The diagnosis of a sexual psychopath would indicate a person whose main motivation in their crimes would be to gain a sexual release. It would indicate a sexual stimulation through a person’s actions. Gein was accused of engaging in sexual acts with the corpses he exhumed; this he vehemently denied. Gein exhumed corpses in order to make the items found in his home, including a vest and leggings made out skin. Gein wished to know what it was like to be a woman, and so he wore these pieces at night. As Freudian as the situation may seem, it does not make sense to dismiss these activities as being sexual in nature. Gein never reported any kind of sexual stimulation from these activities; he never reported any evidence of this in the interviews conducted.
Also, Gein cannot be accurately described as a psychopath. In examining Gein’s personality, he was such a simple kind of person that he would have no motivation to lie when denying the speculation of having had sex with corpses. Also, after he was caught he was helpful in the investigation, confessing to his crimes, and even taking the police to the graves he disturbed. A person who is a sexual psychopath almost always has an element of shame in the commission of their crimes, wanting to hide their actions and motives. Either that or they’re so proud and cocky that they prefer to keep some parts of their crimes secret, holding them over other people. Gein was open and helpful and was not prone to lying. Although Gein displays a lack of empathy, it could be said that he didn’t know any better.
Looking at Gein in a sociological view, he lacked a sense of community in his life. The isolated location of his home, lack of friends, minimal exposure to communal experiences (such as schooling), and the narrow-minded teachings of his mother all created a socially disorganized lifestyle for Gein. There was no motivation to advance himself socially or emotionally. He had no other model upon which to build himself on, and therefore remained socially stunted and lacking an appropriate moral structure.
Gein was acquitted at his trial for first degree murder with a verdict of insanity. It was stated that Gein had a very vague memory of the two murders that he committed. Because of this conviction, and the grizzly nature of his crimes it must be assumed that he was unaware of the gravity of the social taboos he broke. He went completely against his mother’s preaching, despite how loyal and close he was to her. However, if Gein is not schizophrenic or a sexual psychopath, what is he?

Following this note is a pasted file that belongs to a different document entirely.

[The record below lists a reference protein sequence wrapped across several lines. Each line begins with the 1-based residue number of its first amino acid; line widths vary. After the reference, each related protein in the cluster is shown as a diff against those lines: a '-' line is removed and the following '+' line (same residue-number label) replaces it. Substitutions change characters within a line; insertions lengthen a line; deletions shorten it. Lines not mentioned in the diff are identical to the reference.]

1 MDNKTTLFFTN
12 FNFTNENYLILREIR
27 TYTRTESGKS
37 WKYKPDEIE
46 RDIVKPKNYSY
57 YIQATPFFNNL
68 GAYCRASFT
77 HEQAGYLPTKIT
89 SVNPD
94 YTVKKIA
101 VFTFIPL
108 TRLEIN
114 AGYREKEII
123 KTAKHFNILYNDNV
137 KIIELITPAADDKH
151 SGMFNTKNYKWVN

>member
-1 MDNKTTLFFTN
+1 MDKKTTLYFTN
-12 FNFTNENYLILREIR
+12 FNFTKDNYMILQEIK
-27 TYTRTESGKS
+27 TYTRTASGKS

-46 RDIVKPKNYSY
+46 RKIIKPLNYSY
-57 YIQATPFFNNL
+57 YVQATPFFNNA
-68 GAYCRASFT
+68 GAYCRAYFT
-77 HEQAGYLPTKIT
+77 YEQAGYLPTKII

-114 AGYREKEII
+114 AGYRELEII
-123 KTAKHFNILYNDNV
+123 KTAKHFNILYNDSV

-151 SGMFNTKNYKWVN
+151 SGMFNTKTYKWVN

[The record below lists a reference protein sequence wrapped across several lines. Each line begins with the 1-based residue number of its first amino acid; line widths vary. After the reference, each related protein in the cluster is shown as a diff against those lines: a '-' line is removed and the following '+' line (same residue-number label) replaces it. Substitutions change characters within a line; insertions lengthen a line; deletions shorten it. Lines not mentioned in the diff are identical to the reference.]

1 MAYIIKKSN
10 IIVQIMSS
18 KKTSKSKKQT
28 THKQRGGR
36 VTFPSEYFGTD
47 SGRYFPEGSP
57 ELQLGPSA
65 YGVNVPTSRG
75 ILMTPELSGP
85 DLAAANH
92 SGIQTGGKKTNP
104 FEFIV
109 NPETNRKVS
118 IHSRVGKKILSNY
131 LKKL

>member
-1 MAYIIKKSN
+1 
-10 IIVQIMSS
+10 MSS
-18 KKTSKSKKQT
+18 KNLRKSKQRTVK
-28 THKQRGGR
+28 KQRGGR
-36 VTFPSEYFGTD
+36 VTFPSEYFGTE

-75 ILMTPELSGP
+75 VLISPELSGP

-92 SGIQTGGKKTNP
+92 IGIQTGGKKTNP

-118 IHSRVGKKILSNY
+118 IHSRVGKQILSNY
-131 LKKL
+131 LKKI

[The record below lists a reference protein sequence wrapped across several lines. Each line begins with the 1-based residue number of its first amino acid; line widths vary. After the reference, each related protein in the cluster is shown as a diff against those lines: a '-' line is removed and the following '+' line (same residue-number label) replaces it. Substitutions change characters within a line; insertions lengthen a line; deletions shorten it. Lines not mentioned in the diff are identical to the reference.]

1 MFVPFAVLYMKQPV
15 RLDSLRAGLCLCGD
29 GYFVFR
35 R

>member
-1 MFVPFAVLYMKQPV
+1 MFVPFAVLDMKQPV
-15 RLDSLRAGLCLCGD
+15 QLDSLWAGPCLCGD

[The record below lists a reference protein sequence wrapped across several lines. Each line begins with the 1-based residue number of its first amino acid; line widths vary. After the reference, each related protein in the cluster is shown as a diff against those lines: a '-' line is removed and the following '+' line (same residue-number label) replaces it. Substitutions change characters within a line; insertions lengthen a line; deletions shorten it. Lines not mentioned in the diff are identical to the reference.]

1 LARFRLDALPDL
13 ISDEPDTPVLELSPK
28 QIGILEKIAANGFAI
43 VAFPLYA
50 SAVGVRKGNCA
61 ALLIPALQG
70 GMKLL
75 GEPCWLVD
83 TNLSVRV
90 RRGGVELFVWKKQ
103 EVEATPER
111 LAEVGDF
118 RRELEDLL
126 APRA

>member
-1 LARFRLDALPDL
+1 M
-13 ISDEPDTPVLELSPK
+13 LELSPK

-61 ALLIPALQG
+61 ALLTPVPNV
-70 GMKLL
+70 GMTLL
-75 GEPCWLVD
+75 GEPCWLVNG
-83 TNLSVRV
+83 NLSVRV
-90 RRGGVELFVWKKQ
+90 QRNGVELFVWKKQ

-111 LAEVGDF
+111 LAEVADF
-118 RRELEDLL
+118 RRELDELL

Gein displays many symptoms akin to a delusional disorder. Gein had the delusion that he could become a woman for almost the entirety of his life. It was so persistent that he felt compelled to exhume female corpses to make a skin suit for himself. Although an odd fellow with a strange sense of humor, Gein was relatively secretive about his lifestyle, not allowing people to enter his house, and only going out in the skin suits after dark. This is evidence that he knew his actions were inappropriate. He accepted these delusions, despite the fact that their horrific nature was completely contradictory to his biblical upbringing, and how socially unacceptable they were. The fact that his memory of the two murders he committed is “fuzzy”, and how he felt compelled to rob graves, shows a psychological investment in his delusion. The manner in which he attempted to achieve his delusions is horrific. The fabrication of a woman suit is so extreme, as opposed to perhaps dressing in women’s clothing, which, although still considered strange, is a world away from skinning corpses. All of these aspects meet with the characteristics of a delusional disorder.
The media has portrayed Ed Gein as a horrific psychopath, drawing excessive conclusions from his upbringing and actions, and creating the most monstrous villains through his influence. However, his actions were a result of a warped view of how to achieve a goal. This was a perfect storm of nurturing, a psychological disorder, and social isolation. These crimes have become a sensationalized villainization of a man who did not have the “traditional” motives of fictitious criminals. Horrific as his crimes may have been, Gein’s personality does not lend him to the nickname of “The Butcher of Plainfield.”’
Bardsley, Marilyn and Robin Bell, True Crime Library: Eddie Gein. http://www.trutv.com/library/crime/serial_killers/notorious/gein/bill_1.html
Hassett, Scott, Isthmus: The Daily Page: Our Psycho. Friday 11/30/2007. http://www.thedailypage.com/isthmus/article.php?article=15391
Lewis, Susan PhD, J.D., PSYC E-1875 Lecture, Harvard Extension School, Fall 2009.
Helfgott, Jacqueline, Criminal Behavior. Los Angeles: Sage Publications, 2008.